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Disaster Preparedness

Researchers from the non-profit Rand Corp. looked at the ability of local agencies to meet federal standards for responding to urgent-case reports of infectious diseases like bubonic plague, anthrax or botulism.

Of 19 local public health agencies called in 18 states, only two met the U.S. Centers for Disease Control and Prevention’s standards, which include prompt return of calls, being put in touch with someone who knew about the disease being reported and the ability of the agency to handle problems 24 hours a day, seven days a week.

Read the whole story, “Local Health Agencies Faulted on Bioterror Response Times,” in Forbes. And please explain to me that we’re more prepared for terrorists than we were four years ago. But before you do:

In one instance, after being given a description of the classic symptoms of bubonic plague, a public health worker told the caller not to worry and to “go back to sleep,” because no other cases had been reported.

6 comments on "Disaster Preparedness"

  • beri says:

    “Am I the only one in the country who is outraged and disgusted (and frightened) by the inability of the US Government to respond to this crisis? With two major military bases (FT Hood and Ft Bliss) in Texas, not so far away, how is it that the government is unable to organize even a simple thing like evacuating patients from hospitals?
    This is worse than the third world. At least they have the excuse of not having the resources to deal with disasters. I bet all those “small government, less government” types are having a hard time right now.”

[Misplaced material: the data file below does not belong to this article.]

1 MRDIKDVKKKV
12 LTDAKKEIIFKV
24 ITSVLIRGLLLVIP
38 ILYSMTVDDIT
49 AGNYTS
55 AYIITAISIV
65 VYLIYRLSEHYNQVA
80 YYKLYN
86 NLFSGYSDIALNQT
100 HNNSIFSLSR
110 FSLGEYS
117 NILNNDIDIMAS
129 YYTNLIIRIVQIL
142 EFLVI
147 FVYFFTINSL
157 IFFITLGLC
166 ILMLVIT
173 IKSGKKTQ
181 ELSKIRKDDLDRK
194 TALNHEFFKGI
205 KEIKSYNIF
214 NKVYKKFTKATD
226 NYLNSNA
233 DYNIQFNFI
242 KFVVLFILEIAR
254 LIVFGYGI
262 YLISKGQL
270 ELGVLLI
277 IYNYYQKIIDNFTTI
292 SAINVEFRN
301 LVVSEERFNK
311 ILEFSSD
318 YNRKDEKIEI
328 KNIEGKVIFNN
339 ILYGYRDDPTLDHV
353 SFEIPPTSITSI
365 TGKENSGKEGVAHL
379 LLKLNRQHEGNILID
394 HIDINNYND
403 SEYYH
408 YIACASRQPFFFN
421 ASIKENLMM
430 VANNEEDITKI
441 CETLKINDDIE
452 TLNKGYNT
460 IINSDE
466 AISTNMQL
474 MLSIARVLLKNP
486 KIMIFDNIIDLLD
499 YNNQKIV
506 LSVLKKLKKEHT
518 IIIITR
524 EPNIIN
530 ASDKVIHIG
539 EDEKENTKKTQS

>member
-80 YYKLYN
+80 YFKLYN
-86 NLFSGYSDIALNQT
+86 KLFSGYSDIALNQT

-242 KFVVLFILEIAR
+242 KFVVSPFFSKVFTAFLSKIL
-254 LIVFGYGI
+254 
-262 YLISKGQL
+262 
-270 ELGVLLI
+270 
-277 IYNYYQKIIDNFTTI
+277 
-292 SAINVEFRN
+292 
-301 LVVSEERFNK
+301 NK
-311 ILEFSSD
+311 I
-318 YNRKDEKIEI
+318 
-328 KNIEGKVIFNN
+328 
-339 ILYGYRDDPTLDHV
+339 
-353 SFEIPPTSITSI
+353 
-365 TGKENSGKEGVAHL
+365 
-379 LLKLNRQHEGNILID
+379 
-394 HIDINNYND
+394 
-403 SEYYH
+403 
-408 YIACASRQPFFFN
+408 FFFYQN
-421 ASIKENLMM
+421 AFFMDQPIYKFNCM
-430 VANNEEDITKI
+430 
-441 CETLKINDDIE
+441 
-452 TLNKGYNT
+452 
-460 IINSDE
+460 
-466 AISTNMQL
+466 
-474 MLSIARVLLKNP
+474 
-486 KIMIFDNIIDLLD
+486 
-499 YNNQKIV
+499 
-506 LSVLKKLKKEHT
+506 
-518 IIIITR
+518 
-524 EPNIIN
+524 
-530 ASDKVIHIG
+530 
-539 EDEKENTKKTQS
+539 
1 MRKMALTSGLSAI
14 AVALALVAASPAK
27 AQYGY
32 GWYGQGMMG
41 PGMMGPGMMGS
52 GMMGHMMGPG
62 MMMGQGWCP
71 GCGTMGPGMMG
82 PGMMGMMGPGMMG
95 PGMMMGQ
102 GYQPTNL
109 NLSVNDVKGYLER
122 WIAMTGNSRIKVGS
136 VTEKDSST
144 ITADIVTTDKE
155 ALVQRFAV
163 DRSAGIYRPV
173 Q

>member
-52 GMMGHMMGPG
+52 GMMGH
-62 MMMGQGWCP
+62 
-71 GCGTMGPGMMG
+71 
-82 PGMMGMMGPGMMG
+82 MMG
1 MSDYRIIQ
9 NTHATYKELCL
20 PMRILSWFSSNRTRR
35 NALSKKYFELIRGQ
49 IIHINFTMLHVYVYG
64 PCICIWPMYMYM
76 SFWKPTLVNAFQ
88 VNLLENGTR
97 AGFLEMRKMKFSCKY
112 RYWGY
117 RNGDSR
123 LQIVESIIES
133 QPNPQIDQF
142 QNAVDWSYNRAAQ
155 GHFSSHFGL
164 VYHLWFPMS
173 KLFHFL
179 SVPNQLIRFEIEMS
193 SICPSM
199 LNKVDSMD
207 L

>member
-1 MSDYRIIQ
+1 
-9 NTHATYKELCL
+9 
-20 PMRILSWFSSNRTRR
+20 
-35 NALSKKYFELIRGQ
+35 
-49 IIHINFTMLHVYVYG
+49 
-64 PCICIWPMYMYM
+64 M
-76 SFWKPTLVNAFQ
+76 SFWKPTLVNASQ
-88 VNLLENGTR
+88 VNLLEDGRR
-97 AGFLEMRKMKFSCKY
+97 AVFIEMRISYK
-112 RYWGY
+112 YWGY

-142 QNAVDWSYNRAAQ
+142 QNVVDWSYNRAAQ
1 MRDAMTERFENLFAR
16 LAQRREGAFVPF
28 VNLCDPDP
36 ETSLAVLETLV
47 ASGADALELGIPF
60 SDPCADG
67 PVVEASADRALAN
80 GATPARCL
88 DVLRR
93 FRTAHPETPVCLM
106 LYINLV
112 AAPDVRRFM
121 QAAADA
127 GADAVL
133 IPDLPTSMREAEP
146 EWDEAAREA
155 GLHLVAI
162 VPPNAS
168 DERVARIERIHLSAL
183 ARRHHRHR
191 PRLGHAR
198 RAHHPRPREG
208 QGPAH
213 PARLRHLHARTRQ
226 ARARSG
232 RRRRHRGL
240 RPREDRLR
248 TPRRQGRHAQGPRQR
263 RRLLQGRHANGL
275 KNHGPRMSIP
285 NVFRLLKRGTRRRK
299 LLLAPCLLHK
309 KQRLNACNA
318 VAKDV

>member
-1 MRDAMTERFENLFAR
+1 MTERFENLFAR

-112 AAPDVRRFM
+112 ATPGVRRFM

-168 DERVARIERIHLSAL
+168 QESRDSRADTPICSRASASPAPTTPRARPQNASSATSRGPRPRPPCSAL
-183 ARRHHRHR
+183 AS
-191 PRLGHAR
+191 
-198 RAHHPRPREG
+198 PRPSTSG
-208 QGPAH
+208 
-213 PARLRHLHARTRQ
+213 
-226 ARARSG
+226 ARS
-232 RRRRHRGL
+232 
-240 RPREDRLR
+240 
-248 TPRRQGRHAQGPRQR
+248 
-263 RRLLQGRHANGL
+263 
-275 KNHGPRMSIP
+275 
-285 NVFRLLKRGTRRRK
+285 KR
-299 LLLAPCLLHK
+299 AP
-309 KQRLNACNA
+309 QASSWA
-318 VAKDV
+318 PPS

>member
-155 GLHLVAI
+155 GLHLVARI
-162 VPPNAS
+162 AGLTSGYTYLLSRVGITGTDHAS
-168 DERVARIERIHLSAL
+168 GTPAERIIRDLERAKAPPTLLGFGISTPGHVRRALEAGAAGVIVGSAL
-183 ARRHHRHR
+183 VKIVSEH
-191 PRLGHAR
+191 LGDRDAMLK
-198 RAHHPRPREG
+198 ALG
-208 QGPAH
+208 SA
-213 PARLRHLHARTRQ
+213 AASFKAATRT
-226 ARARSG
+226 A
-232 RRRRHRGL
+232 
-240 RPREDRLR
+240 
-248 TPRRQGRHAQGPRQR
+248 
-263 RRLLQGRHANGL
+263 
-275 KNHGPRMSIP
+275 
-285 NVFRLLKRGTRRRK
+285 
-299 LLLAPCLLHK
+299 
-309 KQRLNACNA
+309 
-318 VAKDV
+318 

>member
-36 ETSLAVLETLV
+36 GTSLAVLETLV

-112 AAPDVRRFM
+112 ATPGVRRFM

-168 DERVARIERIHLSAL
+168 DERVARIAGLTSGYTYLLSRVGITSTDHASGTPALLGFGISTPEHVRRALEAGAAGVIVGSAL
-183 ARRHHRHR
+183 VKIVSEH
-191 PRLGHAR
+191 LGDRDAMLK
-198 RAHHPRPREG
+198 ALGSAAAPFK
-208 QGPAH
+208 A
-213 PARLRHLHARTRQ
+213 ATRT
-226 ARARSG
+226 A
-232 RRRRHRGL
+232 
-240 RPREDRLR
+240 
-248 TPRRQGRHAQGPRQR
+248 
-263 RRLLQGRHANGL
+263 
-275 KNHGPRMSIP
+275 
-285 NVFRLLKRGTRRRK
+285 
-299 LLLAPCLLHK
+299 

• Anonymous says:

    Nah, us small government types are having a great time. If government were less bloated and inefficient, maybe they could deal with crises, instead of appointing blue-ribbon commissions to consider the causes of their failures.

  • Iang says:

    Good. Get more disgusted – it might help 🙂
    Governments are traditionally terrible at handling disasters. They generally handle last year’s disaster the best, but that’s a relative best, not a useful absolute. Most all disasters are handled by the people having the information, and spending in advance for preparation.
    The hurricane that we’ve just seen is a regular occurrence in the Caribbean. Although a Cat 5 is rare, it is not unknown and most islanders have living memory of them. Florida in 2004 was a wake-up for all of the US, as was North Carolina. There is literally no way that the people or the government could say that they didn’t know of this risk.
    What people do is simple – they ignore the information if the government mollycoddles them, or they build proper houses if they have to deal themselves. In this case, it is pretty clear that the information was as much “in your face” as it could get. So you ask your government to respond to such crises and that’s what you’re going to get. Time to try another strategy?

  • Adam says:

    Incidentally, this is about future disasters, and our (current)
    failure to prepare for them.

  • John Kelsey says:

    So, the scale of the New Orleans disaster is enormous and terrifying. But wasn’t this kind of horrible 9/11 scale or worse disaster what we were supposed to be spending lots of money preparing for? Given this, is there any reason to think a terrorist attack on a similar scale would have been handled better? (I really don’t know the answer to that, I’m just asking. Maybe we’re prepared for a 15kt nuke in Chicago, just not for a category 4 hurricane in New Orleans. But I’m a bit skeptical….)

  • Adam says:

    It’s a great point, and one that has the folks at the Counterterror blog very worried. Me, I believe the government when they tell me that if I give them my social security number, nothing bad will happen.
    Or perhaps not.

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